A short look at an example, discussed by Cartwright (1994), will make more clear what is at stake here. Having earlier used the case of being able to drop a pound coin from an upstairs window with some accuracy as an example of a kind of reliable knowledge, Cartwright considers a case, which she acknowledges as being due to Neurath, where what is dropped is a $1000 bill, and where it is dropped on a windy day. She states that mechanics ‘provides no model for this situation’ (1994: 283) but also that it is characteristic of the fundamentalist that she or he think that there is ‘in principle [...] a model in mechanics for the action of the wind [on the banknote], albeit probably a very complicated one that we may never succeed in constructing’, and further that this belief is ‘essential for the fundamentalist’ (1994: 284).

Against this faith Cartwright asserts that if ‘there is no model for the 1000 dollar bill in mechanics, then what happens to the note is not determined by its laws’ (1994: 284). The question arises, then, of whence the fundamentalist might draw his or her characteristic faith. Cartwright insists that:

The successes of mechanics in situations that it can model accurately do not support it, no matter how precise or surprising they are. They show only that the theory is true in its domain, not that its domain is universal. The alternative to fundamentalism that I want to propose supposes just that: mechanics is true, literally true we may grant, for all those motions whose causes can be adequately represented by the familiar models that get assigned in force functions in mechanics. For those motions mechanics is a powerful and precise tool for prediction. But for other motions, it is a tool of limited serviceability (1994: 284). If this line of argument goes through then the fundamentalist and emergentist alike are left in a very poor state indeed. But how should we go about evaluating this argument? Cartwright’s case is elegant, careful and detailed, far more so than the sketch just offered shows. It will certainly not do simply and dogmatically to hold out for better fundamental laws, or baldly to assert faith in their possibility. And Cartwright is surely correct to say that we ‘best see what nature is like when we look at our knowledge of it’ (1983: 13). But then the question becomes different: what is the best way to decide what the state of our knowledge tells us about what nature is like? In response to this question I think it is possible to outline a defence of what I will call moderate fundamentalism, which disagrees with Cartwright on some key points.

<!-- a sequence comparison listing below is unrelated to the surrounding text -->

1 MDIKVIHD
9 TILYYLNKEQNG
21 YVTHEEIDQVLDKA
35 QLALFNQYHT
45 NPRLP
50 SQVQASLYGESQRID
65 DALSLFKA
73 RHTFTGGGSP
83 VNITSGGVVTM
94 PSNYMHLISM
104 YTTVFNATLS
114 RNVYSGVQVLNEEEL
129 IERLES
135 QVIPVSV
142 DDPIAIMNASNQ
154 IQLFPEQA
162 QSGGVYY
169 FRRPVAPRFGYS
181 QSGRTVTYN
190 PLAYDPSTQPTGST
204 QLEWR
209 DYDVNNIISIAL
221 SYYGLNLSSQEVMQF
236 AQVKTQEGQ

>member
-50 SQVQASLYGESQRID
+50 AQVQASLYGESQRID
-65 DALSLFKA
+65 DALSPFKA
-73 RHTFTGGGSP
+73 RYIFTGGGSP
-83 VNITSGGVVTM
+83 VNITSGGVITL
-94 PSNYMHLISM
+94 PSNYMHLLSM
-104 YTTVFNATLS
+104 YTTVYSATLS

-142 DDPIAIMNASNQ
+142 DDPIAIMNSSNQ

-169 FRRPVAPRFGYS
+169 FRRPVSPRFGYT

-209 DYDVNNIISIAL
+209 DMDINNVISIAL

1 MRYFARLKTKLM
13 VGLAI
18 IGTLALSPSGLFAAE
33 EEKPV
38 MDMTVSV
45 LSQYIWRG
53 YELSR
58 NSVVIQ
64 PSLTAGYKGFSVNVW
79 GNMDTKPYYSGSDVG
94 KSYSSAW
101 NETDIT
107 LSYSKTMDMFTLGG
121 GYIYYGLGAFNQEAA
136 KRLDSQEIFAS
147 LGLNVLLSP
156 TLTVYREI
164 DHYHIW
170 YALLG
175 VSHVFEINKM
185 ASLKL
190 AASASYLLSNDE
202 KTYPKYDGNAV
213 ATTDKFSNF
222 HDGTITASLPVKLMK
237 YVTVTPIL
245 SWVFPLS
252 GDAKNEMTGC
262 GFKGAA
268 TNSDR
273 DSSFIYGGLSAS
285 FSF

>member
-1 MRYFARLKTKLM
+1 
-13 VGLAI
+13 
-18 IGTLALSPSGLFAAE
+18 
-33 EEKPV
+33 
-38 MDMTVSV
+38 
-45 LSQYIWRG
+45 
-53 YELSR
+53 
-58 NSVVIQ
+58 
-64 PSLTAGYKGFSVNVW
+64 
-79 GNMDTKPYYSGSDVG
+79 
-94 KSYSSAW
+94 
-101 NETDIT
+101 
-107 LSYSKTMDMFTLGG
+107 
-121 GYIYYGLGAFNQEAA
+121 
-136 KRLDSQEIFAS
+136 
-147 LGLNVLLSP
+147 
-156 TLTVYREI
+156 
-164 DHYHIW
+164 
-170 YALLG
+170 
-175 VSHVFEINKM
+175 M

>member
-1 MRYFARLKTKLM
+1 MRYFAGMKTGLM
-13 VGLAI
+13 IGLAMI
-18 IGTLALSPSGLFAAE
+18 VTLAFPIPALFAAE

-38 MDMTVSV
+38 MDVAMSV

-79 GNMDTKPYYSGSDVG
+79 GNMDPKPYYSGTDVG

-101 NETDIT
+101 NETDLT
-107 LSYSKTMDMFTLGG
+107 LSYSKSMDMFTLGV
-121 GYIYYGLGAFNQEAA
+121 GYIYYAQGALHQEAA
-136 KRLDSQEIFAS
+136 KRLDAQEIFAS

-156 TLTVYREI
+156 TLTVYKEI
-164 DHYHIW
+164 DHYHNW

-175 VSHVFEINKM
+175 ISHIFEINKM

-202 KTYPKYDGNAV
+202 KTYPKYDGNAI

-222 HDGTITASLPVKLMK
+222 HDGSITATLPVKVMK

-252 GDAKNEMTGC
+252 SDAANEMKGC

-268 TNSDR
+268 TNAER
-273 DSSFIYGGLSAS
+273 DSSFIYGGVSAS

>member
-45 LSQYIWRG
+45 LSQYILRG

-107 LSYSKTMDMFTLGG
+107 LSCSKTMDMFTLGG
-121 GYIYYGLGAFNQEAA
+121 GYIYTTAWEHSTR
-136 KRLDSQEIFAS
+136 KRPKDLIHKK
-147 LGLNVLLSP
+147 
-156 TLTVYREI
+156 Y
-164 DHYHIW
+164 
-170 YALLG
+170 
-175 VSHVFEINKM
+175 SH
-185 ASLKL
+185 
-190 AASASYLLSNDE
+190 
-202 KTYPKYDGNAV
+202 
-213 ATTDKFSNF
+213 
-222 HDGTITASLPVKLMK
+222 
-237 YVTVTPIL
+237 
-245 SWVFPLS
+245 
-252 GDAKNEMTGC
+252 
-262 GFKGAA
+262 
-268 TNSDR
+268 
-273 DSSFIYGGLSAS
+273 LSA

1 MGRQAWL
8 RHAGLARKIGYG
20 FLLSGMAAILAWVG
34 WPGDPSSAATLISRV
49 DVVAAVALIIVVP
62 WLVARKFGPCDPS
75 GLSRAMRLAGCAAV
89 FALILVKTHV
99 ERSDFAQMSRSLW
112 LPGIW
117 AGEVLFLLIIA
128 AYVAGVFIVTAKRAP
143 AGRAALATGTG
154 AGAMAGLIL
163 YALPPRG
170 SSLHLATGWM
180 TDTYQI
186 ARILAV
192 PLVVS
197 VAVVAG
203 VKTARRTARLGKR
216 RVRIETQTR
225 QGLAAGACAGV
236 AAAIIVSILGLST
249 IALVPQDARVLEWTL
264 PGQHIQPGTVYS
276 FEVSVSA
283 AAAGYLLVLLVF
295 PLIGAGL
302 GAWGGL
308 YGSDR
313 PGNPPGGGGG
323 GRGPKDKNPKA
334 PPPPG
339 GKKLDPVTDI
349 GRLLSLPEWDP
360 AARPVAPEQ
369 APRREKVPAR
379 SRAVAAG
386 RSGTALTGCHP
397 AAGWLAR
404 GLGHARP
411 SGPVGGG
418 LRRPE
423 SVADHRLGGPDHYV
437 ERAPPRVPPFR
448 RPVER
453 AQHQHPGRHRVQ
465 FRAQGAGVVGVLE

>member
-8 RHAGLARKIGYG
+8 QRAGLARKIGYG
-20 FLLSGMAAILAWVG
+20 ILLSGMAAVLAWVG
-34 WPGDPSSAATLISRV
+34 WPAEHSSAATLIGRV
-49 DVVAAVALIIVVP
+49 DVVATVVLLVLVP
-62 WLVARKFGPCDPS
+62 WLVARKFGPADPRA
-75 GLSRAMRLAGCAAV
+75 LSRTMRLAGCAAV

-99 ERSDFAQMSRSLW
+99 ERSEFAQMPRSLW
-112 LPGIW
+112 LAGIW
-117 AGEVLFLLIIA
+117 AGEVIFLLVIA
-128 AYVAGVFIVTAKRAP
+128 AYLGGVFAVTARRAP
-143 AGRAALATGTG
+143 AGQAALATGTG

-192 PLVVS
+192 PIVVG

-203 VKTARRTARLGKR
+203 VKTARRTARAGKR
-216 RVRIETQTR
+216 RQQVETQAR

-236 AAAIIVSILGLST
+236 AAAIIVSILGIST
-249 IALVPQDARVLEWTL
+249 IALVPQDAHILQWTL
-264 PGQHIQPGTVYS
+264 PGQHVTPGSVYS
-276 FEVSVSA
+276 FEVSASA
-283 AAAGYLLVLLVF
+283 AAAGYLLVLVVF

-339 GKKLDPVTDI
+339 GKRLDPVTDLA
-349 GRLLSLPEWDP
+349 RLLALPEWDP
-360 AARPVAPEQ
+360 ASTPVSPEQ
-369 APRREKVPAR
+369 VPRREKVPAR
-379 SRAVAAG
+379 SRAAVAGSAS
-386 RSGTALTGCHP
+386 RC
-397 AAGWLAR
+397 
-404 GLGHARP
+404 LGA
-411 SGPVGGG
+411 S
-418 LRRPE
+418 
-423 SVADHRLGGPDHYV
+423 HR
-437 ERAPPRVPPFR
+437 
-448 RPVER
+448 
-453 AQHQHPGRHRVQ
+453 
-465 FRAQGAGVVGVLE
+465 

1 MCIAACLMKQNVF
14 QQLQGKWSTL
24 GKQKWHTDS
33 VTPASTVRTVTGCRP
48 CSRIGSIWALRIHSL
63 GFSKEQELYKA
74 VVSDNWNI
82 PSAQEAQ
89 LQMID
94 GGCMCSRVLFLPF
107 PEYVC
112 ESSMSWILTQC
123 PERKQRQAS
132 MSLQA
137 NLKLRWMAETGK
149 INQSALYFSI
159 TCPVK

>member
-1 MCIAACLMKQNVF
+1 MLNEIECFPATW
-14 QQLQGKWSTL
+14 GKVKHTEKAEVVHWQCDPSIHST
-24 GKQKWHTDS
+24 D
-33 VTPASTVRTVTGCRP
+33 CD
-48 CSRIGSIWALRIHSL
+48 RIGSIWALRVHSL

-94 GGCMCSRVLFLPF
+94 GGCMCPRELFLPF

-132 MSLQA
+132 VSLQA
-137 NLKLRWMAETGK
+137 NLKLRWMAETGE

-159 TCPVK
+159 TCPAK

Moderate Fundamentalism

One important way in which the completeness question is independent of that of fundamental laws is this: to defend the closure of the physical we really only need good reason to think that physical outcomes have only physical antecedents. In Cartwright’s language we could say that what is needed is the notion of physical outcomes, or changes involving physical entities, having their likelihoods affected by only physical capacities. If, after all, we are agreed that capacities are real, then the question which capacities are generally relevant to physical outcomes is an empirical one, and the likelihood of the completeness of physics might seem like a viable topic for debate. But even to start to contest this possibility we need some reason to think that our knowledge of physical capacities can be general in its applicability, and this notion too is threatened by Cartwright’s arguments. We have seen what she says about the $1000 bill in the wind. Not only that, she notes that Hacking is well known for his remark ‘If you can spray them they exist’ (Cartwright 1994: 291) but opts herself for the option ‘When you can spray them, they exist’ saying that in doing so she is being ‘more cautious’ (1994: 292).

It has been noted already that the inference from the patchwork state of knowledge to a patchwork ontology, or to the general unacceptability of fundamental laws, is a non sequitur. But that cuts both ways, since the same point could be made against any given exhibit brandished by the persistent fundamentalist. It seems beyond argument that our present state of knowledge is on the whole more like Cartwright suggests than the standard fundamentalist would want it to be. But it is reasonable to ask whether it is really fair for Cartwright to say, as she does, towards the end of her discussion of the unpredictable wind-tossed $1000 bill:

Many will continue to feel that the wind and other exogenous factors must produce a force. The wind after all is composed of millions of little particles which must exert all the usual forces on the bill, both at a distance and via collisions. That view begs the question (1994: 285). I want to argue that it is not, and will begin by noting another statement made by Cartwright, where she concedes that there are indeed rare cases where fundamental laws can be descriptively accurate. Such a situation, she says, ‘may occur by accident, or, more likely, we may be able to construct one in a very carefully controlled experiment, but nature is not generally obliging enough to supply them freely’ (1983: 161).